At 100, World Soccer's 'Government' Still Autocratic, Secretive

Marcelo Ballve
Date Published: 
Pacific News Service

Virtually unknown in the U.S., international soccer's governing body FIFA -- which turns 100 this year -- inspires awe, fear and loathing among its member states and the sport's multitude of fans

June 11, 2004 - In most countries it is recognized as one of the world's most powerful organizations. This spring, it is celebrating its 100th anniversary with pomp and circumstance, including photo exhibitions, emotive tributes and a flurry of press attention.

Yet FIFA, the Fédération Internationale de Football Association, international soccer's governing body, is virtually unknown here in the United States.

Almost everywhere else -- in France, Brazil or Iran -- soccer fans regard the acronym with a mixture of dread and respect. FIFA's sole business, since it was launched in Paris in 1904, is overseeing the corrupt and unruly multi-billion dollar business of international soccer.

The federation has a classic pyramidal structure. It grants membership to one soccer association from any "independent state recognized by the international community." A new state, like East Timor (which still has not been accepted into the "FIFA family") must apply to FIFA for recognition if it wants to participate in world soccer. This structure guarantees FIFA monopoly power over the sport.

Today, it has 205 members -- New Caledonia being the most recent addition -- all associations. These, in turn, typically field national teams and organize internal leagues and local clubs.

With this structure, FIFA was global long before globalization became a buzzword. Before World War II, then-president Jules Rimet was fond of pointing out that FIFA already had more members than the League of Nations.

FIFA exercises incredible influence over a country's international image as it suspends and sanctions members or hands out its greatest plum: the World Cup, which it organizes every four years.

It's no surprise then that federation executives normally have access to the highest levels of political power. Last month, in an announcement timed to coincide with its centennial celebrations, FIFA picked South Africa to host the 2010 World Cup, the first time world soccer's signature event will be held in Africa.

According to South Africa's Sunday Argus newspaper, few of the jubilant South Africans knew that their President Thabo Mbeki and greatest statesman Nelson Mandela helped clinch the deal in closed-door meetings with FIFA executive committee members.

Yet the federation's leaders are equally adept at bestowing sanctions as favors, and are jealous of their power. On June 2 FIFA announced Kenya's suspension from international soccer and the next World Cup because of the Kenyan government's decision to "interfere" in the country's national soccer association. Many Kenyans were outraged by the FIFA ban, saying the government had intervened only to stamp out corruption.

When he travels, FIFA President Joseph "Sepp" Blatter is received with the same protocol as a head of state, "something that only happens with the president of the International Olympic Committee," writes Elizabeth Mora Mass, columnist with New York City Spanish-language daily El Diario/La Prensa.

Yet unlike a head of state, she says, the federation's president "gives little public accounting of his activities."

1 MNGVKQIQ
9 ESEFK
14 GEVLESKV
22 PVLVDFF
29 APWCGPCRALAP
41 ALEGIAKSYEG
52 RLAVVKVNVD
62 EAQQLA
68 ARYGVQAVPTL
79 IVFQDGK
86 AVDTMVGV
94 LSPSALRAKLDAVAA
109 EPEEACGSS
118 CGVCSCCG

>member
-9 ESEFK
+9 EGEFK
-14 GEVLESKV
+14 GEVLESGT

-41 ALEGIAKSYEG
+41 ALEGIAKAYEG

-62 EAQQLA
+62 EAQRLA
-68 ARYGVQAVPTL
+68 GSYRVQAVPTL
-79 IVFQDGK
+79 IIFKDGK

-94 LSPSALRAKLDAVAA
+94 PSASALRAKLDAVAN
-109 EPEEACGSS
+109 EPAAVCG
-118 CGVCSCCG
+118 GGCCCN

FIFA's lack of transparency is well known to soccer journalists worldwide. In addition to the absence of real oversight of its activities, FIFA is headquartered in Zurich, where the Swiss legal system that prizes financial privacy acts as a further deterrent to scrutiny.

Not surprisingly, FIFA powerbrokers are too often the targets of accusations of mismanagement, cronyism and corruption as hundreds of millions of dollars worth of contracts are negotiated, including the lucrative TV rights to World Cup games, which are watched by over 30 billion people.

Since the organization's beginning in 1904 it has had only eight presidents, and the last two, Brazilian João Havelange and Blatter, a Swiss, have helped transform FIFA into a global sports juggernaut but also imbued it with an imperiousness that is now part of its organizational culture.

As an Associated Press reporter I covered the 2001 FIFA under-17 soccer world championship in Trinidad and Tobago. Jack A. Warner, a Trinidadian tycoon and FIFA vice-president, was accused of playing favorites by funneling lucrative contracts to family and cronies.

During a testy press conference, Warner and Blatter lashed out at reporters (Warner insinuated I wasn't old enough to be challenging his management of the championship) and refused to answer questions about why Warner's family was raking in millions of dollars in tournament-related business.

If Blatter was reluctant to investigate there were ample reasons. He was facing an election and needed Warner's support to fend off a challenge to his presidency, tainted by charges of financial mismanagement, cash-for-votes allegations, and the still murky collapse of FIFA's marketing arm, which controlled television rights to the 2006 World Cup in Germany.

With Warner's help, though, Blatter was re-elected the next year; both he and Warner still hold on to their posts today and still are among the most powerful officials of the 24-member Executive Committee. The next elections are in 2007.

Argentine soccer legend Diego Maradona, who led his team to win the 1986 Mexico World Cup, famously called FIFA a "mafia, a sect." The accusation may be exaggerated, but in it is not off the mark in at least one sense: Like a criminal organization or a cult, FIFA answers to no earthly power.